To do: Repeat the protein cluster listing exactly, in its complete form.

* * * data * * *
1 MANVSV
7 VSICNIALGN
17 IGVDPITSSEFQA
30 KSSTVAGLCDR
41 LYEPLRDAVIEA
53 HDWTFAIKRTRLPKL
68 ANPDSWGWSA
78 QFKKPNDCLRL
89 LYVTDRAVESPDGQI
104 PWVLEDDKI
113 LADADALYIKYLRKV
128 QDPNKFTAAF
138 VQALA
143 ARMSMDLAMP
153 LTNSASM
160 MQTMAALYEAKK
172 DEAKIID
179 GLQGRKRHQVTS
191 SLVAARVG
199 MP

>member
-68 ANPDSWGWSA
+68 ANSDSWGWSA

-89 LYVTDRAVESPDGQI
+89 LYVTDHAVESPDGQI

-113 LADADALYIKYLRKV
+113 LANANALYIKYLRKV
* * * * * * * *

1 MANVSV
7 VSICNIALGN
17 IGVDPITSSEFQA
30 KSSTVAGLCDR
41 LYEPLRDAVIEA
53 HDWTFAIKRTRLPKL
68 ANPDSWGWSA
78 QFKKPNDCLRL
89 LYVTDRAVESPDGQI
104 PWVLEDDKI
113 LADADALYIKYLRKV
128 QDPNKFTAAF
138 VQALA
143 ARMSMDLAMP
153 LTNSASM
160 MQTMAALYEAKK
172 DEAKIID
179 GLQGRKRHQVTS
191 SLVAARVG
199 MP

>member
-68 ANPDSWGWSA
+68 ANSDSWGWSA

-89 LYVTDRAVESPDGQI
+89 LYVTDHAVESPDGQI

-113 LADADALYIKYLRKV
+113 LANANALYIKYLRKV